When done all at once, this will probably take you about 3-4 hours. Ravioli is a pretty labor intensive pasta to make, and I always question myself why I continue to make it. Oh, yeah, that’s right – it’s totally awesome. The good news with this is that you can spread out the tasks and even do some the day before. Especially the pasta. That’s probably the most labor intensive part of this dish – rolling out the dough, filling it, cutting it just right. You can’t rush that part, it just takes what it takes to get it done. If you make the pasta the night before, cover and store it in the refrigerator. You could also just use store-bought pasta and use this sauce to fancy it up.
Tomato sauces are not something I usually go for. Something about them just doesn’t do it for me. I think it’s probably because I totally over did it on spaghetti in college. It was an easy, cheap thing to make so I made it all the time because I could also get a few meals out of one batch.
It’s a rare occasion that I want anything tomato sauce based, but I had a bunch of ingredients to use up this weekend and the best thing to pull together was this spicy tomato sauce. “Fra Diavolo” by the way, means “Brother Devil” – an appropriate name for this given the level of spice in this sauce.
As previously mentioned and evidenced by the number of recent risotto postings, I am a bit obsessed with risotto. Even though I made it just last weekend, I tried a new recipe last night. With the dramatic dip in temperatures, I was craving some comfort food and this fit the bill perfectly.
I borrowed the recipe for cream sauce from Real Simple, adapting it to not use the onions, but this sauce is AMAZING and light and would go well over many types of vegetables or fish.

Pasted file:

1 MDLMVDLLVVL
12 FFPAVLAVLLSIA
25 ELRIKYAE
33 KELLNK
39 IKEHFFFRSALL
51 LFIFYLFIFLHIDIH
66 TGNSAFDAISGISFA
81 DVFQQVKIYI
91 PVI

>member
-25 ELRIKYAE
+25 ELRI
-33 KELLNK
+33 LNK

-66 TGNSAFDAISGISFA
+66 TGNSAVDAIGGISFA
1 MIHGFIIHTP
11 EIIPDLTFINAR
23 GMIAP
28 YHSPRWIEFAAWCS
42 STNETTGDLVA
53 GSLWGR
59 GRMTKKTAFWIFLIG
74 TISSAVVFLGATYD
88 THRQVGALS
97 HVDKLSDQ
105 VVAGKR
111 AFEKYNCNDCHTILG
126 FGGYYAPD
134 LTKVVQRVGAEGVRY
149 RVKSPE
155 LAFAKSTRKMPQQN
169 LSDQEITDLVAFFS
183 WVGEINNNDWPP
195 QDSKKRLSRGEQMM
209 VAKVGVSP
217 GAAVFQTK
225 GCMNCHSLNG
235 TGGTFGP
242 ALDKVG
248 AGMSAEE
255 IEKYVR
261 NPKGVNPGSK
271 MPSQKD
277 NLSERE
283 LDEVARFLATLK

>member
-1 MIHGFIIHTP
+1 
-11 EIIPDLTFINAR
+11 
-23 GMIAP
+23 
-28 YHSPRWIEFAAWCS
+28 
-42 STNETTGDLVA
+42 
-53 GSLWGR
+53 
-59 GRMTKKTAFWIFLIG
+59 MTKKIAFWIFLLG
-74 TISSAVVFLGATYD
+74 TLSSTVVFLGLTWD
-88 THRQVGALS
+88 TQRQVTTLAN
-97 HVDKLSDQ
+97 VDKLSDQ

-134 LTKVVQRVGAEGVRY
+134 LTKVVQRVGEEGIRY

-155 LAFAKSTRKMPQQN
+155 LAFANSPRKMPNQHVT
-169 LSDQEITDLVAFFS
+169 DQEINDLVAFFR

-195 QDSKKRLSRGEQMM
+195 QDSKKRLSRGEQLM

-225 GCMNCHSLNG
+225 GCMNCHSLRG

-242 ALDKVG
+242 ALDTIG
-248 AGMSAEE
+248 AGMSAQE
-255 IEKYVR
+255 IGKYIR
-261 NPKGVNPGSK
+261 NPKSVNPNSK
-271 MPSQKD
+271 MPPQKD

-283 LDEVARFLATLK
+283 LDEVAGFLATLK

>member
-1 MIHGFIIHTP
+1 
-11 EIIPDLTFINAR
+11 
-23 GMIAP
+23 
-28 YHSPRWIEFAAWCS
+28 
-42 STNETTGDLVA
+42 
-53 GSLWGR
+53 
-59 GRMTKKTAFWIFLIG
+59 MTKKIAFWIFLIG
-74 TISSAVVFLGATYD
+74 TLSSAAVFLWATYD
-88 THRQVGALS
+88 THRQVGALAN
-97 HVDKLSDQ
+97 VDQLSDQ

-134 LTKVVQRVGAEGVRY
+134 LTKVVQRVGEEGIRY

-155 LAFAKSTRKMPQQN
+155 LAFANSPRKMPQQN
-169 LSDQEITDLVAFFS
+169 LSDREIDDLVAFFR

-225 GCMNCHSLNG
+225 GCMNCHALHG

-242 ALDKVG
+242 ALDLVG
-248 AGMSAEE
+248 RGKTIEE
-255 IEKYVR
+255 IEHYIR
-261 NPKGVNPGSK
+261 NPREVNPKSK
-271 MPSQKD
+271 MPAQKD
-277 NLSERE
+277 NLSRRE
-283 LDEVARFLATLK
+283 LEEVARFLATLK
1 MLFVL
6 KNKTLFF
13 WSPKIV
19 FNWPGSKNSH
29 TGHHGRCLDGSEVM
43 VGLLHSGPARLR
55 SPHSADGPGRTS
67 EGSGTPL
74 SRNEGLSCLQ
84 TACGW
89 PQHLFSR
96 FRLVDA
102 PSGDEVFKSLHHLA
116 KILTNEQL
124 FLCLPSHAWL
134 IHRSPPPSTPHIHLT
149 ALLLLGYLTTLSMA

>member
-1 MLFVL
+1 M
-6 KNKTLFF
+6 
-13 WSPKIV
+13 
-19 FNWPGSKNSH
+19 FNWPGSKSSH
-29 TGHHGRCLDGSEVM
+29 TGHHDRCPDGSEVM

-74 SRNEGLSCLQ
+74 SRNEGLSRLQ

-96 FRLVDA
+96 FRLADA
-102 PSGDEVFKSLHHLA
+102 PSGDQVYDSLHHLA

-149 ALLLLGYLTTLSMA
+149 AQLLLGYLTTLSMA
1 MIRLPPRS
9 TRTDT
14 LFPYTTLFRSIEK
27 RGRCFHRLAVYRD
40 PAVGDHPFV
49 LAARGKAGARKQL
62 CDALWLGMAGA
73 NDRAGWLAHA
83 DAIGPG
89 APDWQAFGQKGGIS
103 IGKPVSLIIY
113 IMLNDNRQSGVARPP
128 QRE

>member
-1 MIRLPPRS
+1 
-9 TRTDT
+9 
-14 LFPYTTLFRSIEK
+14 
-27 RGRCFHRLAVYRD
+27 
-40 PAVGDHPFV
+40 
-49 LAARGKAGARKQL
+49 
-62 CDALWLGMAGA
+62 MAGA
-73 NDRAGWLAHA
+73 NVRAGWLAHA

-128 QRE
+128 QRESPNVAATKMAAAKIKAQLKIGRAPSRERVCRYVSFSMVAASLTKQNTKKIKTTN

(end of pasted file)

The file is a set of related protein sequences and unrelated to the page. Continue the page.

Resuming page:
I have a confession to make: I am a bit obsessed with risotto. I love everything about it – the process of making it, all the ingredients that go into it and not least of all, eating it. I love it because it’s versatile and is a dish you can eat year-round, customizing to ingredients and flavors that are in season. It can be made to appeal to any diet preference as well – it works wonderfully with light seafood such as scallops or shrimp and is a great vehicle to highlight seasonal vegetables.
Forever on the hunt for the next awesome flavor profile, I decided that caramelized onions and apples sounded like a good idea to try. I know what you’re thinking – there’s already plenty of onion in the base of risotto, won’t this be overkill? I was worried about that too, but I did it anyway and was glad I took the risk. Caramelizing the onions gives them a different flavor, so this wasn’t overkill with onion. You’re also only going to use a half cup of the onions, so you’ll have some leftover. (Looking for what to do with them? Try this crostini recipe.)
Five weeks into the baking and pastry course and I’m super-ready to move on to the savory side. You’ll notice that I didn’t post a “week five” of culinary school because I’m kinda sort of over pastry. However, I really did enjoy the kudos doled out by my colleagues when I brought in the devil’s food cake with coconut-vanilla buttercream frosting. Yep, that was pretty good – I even had a small piece.
This weekend, I was really ready to get back to cooking what I love the most – savory foods. And what better to make than a season-appropriate risotto? I was anxious to try the Arborio rice I picked up from Eataly a couple weeks ago and this seemed the perfect opportunity to take advantage of it.